5 Key Insights from Singapore Telecommunications Limited’s Latest Shareholder Letter

Singapore Telecommunications Limited (SGX: Z74) released its 2016 annual report a couple of months ago. The report contained its Chairman’s message to shareholders.  

A shareholder letter starts as a blank sheet of paper. From there, a company’s management team has the opportunity to say what they think is important and to give their points of view. Typically, management teams will give a broad overview of the current state of the company’s business. It is also a chance for management to put their best foot forward to convince investors about the investment merits of their company.

With these in mind, here are five key insights I picked out from Singtel’s latest shareholder letter.

A whole new world

In his message to shareholders, Singtel’s chairman Simon Israel wrote:

“Four years ago, we embarked on a journey to transform ourselves into a communications company operating in a data-centric digital world. The reason was simple – the mobile internet revolution was taking hold, threatening traditional revenue streams from voice and SMS.”

Singtel’s last reported quarter had signs that mobile voice roaming revenue was on the downtrend. In contrast, mobile data revenue is rising. Yuen Kuan Moon, Singtel’s chief executive for the Consumer Singapore business, said that there is a chance that mobile data revenue will one day “replace voice roaming revenue.”

All these may not have been possible if preparations for a data-centric world were not triggered earlier. Israel believes that Singtel is leading this change:

“We are among the leaders globally in making this successful shift.”

Come with me if you want to live

Singtel has stakes in a number of major telcos in the region. Among its associates are Airtel (with businesses in India and Africa), Telkomsel (Indonesia), AIS (Thailand) and Globe (Philippines). This could be a source of growth in the future, as Israel noted:

“The other piece of good news – the mobile internet revolution is only just beginning in the emerging markets where prices of smartphones and devices are getting more affordable for a growing middle class.

This puts us in an enviable position as we have a strong presence across Indonesia, the Philippines, Thailand, India and Africa, where our regional mobile associates operate.”

Israel believes that Singtel is in a position to help guide its associates to a data-centric world.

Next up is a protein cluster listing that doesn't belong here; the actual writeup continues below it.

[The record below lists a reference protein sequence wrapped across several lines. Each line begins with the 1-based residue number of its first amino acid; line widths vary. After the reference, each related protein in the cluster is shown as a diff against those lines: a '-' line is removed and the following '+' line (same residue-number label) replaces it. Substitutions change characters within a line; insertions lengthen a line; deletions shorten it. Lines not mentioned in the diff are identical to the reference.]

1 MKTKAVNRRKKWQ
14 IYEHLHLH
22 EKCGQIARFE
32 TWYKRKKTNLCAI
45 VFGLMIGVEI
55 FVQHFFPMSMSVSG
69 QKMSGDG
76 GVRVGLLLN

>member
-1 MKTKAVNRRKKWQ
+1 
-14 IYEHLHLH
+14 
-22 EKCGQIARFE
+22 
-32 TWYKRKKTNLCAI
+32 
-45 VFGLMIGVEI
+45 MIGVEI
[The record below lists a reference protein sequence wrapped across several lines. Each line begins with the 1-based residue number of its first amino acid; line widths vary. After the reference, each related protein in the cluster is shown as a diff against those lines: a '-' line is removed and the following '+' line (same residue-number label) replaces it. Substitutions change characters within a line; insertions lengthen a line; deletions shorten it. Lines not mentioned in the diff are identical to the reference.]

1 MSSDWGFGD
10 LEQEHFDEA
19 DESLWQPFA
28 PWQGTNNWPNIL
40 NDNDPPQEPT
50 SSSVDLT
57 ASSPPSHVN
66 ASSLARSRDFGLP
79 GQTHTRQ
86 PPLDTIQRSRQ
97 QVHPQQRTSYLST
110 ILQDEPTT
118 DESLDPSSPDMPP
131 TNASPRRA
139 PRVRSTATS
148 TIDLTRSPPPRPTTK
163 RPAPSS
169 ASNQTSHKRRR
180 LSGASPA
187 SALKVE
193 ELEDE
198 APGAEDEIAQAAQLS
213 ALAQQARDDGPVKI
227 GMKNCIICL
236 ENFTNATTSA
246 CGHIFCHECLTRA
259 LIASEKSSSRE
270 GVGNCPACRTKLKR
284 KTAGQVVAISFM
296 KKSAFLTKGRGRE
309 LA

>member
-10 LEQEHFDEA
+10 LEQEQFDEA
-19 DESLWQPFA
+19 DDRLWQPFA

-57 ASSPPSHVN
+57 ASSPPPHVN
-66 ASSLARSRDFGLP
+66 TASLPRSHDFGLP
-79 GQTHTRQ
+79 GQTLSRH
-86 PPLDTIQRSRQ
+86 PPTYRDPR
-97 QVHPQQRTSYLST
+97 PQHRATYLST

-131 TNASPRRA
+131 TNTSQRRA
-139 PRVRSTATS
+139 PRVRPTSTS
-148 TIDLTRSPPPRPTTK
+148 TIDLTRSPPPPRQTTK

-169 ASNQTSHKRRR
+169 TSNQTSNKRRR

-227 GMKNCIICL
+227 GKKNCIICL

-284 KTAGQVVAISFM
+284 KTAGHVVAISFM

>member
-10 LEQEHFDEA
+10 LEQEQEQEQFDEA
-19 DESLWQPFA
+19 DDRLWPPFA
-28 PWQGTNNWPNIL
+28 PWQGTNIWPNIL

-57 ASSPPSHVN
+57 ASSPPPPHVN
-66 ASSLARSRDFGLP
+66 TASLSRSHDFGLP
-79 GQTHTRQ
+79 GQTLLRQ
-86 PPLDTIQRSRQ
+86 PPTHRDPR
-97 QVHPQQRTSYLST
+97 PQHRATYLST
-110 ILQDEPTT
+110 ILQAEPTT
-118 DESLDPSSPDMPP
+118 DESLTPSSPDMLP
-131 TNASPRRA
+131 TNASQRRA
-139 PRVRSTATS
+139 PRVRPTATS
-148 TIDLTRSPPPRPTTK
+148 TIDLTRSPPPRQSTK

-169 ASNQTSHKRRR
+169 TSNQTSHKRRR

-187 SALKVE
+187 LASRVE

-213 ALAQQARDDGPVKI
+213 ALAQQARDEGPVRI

The cyber security dilemma and opportunity

Singtel is focused on enterprise as well. Israel highlighted the cyber security dilemma and the opportunity that it presents:

“Cyber security has emerged as a critical issue for governments and businesses. As cyber threats grow in frequency and sophistication, company boards and managements are waking up to the urgent reality that their firms are not adequately protected against these threats and the associated reputational, business risks and costs.”

Singtel has made a major move in the cyber security space by acquiring managed security firm Trustwave. Singtel has also partnered with US-based FireEye Inc to offer managed defense solutions for the Asia Pacific region.   

Expanding its circles

Israel also touched on Singtel’s move into digital solutions. He said:

“Since beginning our transformation journey, we have refined our digital strategy to focus on three main areas: digital marketing, OTT video and data analytics where our telecom assets give us competitive advantage.”

Singtel owns Amobee, a digital marketing business. According to Israel, Amobee’s brand intelligence platform is able to curate over 60 billion content engagements daily across the web, social media, video, and mobile. Singtel is also hoping that HOOQ, its mobile streaming service, will catch on in countries where it has a presence through its associates.

The five insights above tell you a little bit about how Singtel thinks about its business, and how it plans to create value over time.

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The information provided is for general information purposes only and is not intended to be personalised investment or financial advice. Motley Fool Singapore contributor Chin Hui Leong doesn’t own shares in any companies mentioned.